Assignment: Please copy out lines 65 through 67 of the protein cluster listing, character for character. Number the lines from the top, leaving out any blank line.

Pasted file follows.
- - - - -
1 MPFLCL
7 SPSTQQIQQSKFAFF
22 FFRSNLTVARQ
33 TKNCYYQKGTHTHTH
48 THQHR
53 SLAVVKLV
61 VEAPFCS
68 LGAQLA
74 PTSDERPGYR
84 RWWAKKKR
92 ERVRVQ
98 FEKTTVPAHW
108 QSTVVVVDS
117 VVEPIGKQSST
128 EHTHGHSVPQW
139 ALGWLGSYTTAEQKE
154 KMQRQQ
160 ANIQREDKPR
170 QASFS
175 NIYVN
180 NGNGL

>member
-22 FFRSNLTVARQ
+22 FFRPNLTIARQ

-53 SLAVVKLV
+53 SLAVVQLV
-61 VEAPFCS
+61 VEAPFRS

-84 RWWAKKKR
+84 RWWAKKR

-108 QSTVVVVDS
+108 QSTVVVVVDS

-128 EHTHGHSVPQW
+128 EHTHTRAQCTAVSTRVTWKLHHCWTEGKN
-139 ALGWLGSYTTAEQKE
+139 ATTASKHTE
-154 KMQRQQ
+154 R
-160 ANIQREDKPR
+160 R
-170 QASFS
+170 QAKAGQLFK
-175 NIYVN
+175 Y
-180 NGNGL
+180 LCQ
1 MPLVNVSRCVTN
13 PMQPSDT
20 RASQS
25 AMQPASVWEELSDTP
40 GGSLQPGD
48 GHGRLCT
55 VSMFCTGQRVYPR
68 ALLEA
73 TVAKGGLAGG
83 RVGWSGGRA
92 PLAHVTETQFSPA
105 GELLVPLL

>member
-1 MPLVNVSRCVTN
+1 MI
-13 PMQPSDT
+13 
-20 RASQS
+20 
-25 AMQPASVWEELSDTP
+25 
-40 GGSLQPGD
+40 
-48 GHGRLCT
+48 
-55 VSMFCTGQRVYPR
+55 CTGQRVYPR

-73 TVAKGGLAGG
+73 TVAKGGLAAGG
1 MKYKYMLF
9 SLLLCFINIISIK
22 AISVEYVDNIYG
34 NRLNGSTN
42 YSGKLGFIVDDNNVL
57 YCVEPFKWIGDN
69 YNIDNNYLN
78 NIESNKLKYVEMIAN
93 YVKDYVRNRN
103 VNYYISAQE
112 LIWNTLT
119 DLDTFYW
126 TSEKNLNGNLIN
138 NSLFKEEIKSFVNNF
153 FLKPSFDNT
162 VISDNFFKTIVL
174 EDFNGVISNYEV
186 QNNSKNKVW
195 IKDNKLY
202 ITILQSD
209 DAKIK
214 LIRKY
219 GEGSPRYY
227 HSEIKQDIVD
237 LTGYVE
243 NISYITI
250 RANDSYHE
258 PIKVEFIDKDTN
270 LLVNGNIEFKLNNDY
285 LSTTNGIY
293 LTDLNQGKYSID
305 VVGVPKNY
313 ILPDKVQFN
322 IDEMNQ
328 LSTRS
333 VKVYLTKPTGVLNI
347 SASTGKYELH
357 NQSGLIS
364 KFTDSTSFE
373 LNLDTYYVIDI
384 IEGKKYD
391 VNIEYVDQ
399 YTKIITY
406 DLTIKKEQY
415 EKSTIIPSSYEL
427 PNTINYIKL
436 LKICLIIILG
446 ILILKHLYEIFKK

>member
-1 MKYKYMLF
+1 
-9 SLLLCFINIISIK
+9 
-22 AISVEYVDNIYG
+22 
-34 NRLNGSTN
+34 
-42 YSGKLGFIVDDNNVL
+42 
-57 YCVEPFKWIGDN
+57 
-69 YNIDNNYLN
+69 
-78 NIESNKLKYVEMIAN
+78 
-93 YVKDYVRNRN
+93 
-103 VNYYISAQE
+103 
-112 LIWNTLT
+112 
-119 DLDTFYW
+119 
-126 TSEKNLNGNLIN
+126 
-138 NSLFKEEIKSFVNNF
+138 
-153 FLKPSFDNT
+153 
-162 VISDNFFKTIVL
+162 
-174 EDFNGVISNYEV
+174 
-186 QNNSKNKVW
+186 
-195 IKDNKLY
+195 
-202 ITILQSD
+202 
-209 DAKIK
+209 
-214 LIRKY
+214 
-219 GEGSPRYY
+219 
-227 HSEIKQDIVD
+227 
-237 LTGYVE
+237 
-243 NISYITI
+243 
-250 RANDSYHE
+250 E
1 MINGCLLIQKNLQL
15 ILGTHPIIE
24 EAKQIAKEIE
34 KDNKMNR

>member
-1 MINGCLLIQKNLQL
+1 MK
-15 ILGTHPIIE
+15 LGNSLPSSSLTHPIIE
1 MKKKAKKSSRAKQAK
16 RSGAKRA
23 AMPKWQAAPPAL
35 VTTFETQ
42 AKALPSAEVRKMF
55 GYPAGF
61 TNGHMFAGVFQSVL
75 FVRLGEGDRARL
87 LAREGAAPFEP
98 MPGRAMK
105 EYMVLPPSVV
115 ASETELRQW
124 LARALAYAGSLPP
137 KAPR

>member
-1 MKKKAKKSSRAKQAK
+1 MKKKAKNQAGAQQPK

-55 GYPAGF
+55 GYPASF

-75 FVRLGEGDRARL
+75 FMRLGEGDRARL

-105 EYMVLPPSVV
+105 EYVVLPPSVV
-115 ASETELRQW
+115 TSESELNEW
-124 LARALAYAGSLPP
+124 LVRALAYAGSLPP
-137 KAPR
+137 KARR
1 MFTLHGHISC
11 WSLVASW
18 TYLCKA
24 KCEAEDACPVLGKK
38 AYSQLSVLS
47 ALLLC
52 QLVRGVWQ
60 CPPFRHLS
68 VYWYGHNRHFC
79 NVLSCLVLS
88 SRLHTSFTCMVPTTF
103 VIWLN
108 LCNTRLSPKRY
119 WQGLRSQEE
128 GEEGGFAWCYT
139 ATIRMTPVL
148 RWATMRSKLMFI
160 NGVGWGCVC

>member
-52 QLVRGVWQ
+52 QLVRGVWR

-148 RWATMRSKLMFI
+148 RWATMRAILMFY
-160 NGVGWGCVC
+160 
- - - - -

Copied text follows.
+20 
-25 AMQPASVWEELSDTP
+25 